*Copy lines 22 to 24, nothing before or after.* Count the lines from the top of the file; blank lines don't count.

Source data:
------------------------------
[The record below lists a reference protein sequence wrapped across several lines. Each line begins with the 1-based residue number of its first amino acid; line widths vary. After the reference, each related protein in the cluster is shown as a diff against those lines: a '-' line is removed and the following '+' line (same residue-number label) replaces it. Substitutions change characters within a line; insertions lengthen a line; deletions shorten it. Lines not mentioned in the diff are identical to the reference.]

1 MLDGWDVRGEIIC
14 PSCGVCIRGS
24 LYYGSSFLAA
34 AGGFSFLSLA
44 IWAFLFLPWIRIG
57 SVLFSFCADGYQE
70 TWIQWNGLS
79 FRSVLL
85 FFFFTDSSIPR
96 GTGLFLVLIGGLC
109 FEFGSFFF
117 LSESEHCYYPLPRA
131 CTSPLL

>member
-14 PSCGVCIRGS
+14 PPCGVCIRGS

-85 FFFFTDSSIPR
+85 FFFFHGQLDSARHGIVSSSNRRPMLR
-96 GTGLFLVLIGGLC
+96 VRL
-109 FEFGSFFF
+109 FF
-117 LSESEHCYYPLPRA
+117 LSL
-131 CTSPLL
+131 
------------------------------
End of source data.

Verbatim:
-109 FEFGSFFF
+109 FF
-117 LSESEHCYYPLPRA